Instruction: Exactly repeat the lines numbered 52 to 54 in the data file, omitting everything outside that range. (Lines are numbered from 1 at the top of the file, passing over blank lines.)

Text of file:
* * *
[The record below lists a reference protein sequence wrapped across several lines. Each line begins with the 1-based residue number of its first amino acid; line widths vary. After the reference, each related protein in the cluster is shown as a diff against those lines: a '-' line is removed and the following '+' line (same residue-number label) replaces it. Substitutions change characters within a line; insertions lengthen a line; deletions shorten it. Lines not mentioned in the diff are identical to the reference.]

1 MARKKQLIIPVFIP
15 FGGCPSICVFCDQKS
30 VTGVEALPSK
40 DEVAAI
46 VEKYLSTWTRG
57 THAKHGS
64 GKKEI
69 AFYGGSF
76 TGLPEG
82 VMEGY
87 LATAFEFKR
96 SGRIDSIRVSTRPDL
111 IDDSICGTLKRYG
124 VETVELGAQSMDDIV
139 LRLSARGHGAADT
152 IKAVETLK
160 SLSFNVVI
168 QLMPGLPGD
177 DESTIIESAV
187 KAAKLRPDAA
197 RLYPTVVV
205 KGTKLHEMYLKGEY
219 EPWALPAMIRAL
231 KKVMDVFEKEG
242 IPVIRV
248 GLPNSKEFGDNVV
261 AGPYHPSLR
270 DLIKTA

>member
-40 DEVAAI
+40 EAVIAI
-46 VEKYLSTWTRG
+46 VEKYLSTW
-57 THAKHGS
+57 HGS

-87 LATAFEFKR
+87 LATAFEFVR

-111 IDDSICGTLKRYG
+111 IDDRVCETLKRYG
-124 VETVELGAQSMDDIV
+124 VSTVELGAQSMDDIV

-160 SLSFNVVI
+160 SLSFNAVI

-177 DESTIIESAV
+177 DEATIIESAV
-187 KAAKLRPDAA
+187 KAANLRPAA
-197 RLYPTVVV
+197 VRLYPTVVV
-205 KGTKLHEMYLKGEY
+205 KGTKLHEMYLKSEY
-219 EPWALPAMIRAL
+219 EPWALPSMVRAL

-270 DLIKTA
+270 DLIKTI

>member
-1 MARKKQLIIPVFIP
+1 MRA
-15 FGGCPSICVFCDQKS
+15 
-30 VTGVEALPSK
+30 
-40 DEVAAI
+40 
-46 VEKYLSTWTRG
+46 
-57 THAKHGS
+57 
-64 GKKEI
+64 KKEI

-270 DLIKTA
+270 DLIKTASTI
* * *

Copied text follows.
+205 KGTKLHEMYLKSEY
-219 EPWALPAMIRAL
+219 EPWALPSMVRAL